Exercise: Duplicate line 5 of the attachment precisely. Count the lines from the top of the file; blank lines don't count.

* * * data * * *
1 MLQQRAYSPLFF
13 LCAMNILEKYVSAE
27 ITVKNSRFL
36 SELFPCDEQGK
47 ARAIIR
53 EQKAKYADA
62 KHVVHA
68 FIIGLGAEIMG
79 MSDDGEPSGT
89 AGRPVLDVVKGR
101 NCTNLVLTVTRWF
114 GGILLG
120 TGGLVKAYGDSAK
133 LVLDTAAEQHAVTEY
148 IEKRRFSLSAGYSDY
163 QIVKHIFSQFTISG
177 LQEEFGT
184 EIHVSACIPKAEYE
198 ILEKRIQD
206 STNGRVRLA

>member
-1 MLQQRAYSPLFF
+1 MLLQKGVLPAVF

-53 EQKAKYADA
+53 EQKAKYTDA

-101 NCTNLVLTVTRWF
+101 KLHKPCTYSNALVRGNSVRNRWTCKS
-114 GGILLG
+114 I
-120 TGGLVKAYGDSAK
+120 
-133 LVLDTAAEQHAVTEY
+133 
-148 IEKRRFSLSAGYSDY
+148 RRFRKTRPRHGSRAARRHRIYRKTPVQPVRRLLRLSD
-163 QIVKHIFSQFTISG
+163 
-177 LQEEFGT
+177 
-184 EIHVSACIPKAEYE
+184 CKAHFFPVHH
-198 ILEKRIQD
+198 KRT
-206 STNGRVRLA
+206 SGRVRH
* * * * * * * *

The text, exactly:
47 ARAIIR